“Revitalizing the physical education social-justice agenda in the global era: Where do we go from here?” examines the impact of increasingly globalized education policies and standards of health and fitness on physical education (PE). In the article, an international group of authors — Laura Azzarito (Teachers College, Columbia University, NY), Doune Macdonald (The University of Queensland, Australia), Symeon Dagkas (School of Health Sport and Bioscience, University of East London), and Jennifer Fisette (Kent State University, Ohio) — explores the ways in which policies of accountability, standardization, and competitive performance, alongside idealized images of body and health in popular culture and public campaigns, can have a detrimental effect on ethnically diverse young people. The authors’ recommendations for curriculum policy are of particular relevance for educators, curriculum developers, school leaders, and policy makers in an international context. They highlight the following examples of culturally relevant, affirming health and physical education (HPE) curricula that help counter the potentially detrimental effects of standardized PE curricula.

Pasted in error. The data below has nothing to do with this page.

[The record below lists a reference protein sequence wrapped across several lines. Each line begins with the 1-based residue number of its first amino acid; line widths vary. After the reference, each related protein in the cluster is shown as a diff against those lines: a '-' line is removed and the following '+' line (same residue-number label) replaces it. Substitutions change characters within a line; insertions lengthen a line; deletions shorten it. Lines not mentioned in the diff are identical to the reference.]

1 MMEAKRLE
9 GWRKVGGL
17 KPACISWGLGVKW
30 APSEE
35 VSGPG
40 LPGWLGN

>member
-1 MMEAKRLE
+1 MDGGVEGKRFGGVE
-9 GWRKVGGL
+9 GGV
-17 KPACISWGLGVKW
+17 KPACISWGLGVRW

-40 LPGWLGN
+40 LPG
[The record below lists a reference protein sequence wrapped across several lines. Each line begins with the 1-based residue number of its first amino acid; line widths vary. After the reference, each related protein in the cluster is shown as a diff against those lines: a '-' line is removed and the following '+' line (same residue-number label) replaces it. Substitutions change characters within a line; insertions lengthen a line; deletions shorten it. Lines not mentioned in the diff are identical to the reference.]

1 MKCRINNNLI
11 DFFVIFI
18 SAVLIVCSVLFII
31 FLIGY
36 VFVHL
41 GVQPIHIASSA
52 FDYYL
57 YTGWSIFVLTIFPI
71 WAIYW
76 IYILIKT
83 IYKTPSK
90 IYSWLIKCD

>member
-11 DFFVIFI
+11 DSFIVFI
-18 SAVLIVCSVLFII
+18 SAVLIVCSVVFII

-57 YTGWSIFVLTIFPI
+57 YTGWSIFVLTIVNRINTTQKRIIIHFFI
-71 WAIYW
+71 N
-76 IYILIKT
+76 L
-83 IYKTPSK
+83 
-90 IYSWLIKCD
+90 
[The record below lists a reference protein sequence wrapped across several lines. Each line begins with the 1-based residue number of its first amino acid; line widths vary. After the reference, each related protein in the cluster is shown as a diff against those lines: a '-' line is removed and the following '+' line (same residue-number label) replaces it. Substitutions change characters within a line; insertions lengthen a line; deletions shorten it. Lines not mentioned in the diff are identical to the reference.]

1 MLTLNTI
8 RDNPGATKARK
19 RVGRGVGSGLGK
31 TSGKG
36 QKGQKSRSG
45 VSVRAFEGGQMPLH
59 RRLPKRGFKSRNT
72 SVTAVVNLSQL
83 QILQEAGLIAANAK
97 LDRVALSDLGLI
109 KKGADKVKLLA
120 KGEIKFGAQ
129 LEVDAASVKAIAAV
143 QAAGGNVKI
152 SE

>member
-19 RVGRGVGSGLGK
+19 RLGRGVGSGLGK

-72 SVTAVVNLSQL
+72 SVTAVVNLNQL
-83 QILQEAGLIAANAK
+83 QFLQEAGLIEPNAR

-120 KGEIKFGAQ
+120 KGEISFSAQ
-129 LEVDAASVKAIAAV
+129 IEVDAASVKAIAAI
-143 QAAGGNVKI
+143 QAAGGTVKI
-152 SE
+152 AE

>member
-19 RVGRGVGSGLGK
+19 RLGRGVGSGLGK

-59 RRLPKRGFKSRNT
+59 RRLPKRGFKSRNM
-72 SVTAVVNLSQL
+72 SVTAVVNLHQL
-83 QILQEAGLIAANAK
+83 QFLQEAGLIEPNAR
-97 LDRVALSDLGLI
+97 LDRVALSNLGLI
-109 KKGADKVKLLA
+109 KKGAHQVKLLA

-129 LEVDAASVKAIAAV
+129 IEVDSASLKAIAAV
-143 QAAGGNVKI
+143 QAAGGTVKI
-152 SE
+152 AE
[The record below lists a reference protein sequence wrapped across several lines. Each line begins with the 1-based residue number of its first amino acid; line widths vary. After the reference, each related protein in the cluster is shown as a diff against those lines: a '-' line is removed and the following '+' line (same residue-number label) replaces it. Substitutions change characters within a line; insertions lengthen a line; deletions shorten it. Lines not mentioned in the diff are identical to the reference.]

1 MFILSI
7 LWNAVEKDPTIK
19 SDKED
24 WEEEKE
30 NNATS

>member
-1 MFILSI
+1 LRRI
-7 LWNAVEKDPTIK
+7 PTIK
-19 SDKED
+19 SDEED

- In Australia’s national curriculum, “key ideas in the curriculum (educative intent, strengths-based approaches, development of health literacy, valuing of movement, inclusion of critical inquiry) together reflect priorities for a futures-oriented HPE experience for every student. These key ideas, which are intended to build personal and community capacities for lifelong, healthy active living, are complemented with national cross-curriculum priorities (e.g., Aboriginal and Torres Strait Islander histories and cultures) and capabilities (e.g., personal and social capabilities; intercultural understanding)”
- In the U.S. context, “the implementation of a Body Curriculum might engage young people to become active agents in negotiating issues of inequalities, Whiteness, bodies, and identities .” A body-focused curriculum is key to enabling young people to critically consider and negotiate health and fitness demands on their bodies. The Body Curriculum uses strategies of visual storytelling to have students reflect on their experiences of difference, exclusionary media representations, and body issues.
We followed up with author Laura Azzarito, with a few more questions for IEN readers.
How has the international perspective shaped the findings of this article, in a way that a solely US-focus would not have allowed?